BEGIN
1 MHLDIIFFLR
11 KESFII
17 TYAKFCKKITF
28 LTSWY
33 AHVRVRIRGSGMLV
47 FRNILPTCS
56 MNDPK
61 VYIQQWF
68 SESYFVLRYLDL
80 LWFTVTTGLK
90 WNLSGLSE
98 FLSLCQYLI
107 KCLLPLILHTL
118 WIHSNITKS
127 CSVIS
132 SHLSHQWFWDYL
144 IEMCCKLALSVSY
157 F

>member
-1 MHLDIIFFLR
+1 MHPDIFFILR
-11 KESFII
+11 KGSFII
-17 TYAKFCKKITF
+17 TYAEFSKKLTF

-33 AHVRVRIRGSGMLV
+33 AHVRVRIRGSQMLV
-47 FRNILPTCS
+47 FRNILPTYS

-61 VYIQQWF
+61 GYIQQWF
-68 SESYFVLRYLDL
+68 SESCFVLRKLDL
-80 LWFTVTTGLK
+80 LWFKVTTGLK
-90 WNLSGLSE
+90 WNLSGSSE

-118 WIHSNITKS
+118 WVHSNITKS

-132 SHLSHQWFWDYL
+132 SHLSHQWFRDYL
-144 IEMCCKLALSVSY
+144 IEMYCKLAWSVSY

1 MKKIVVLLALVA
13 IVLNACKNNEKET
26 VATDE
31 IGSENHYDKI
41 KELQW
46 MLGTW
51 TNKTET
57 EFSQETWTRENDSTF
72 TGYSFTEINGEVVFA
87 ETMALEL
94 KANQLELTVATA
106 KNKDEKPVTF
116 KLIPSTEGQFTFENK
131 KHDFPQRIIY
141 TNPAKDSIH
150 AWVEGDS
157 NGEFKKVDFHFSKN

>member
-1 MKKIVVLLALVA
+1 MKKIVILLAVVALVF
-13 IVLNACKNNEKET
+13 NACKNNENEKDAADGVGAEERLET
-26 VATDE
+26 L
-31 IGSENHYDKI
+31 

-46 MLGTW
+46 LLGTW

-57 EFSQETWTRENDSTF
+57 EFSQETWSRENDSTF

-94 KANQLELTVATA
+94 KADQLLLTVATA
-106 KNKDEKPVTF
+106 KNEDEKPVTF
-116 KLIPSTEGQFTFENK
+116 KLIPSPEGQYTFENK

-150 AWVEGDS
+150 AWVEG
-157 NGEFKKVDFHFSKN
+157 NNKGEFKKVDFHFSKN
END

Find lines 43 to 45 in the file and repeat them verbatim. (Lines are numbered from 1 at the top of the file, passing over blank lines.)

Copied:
+144 IEMYCKLAWSVSY

1 MKKIVVLLALVA
13 IVLNACKNNEKET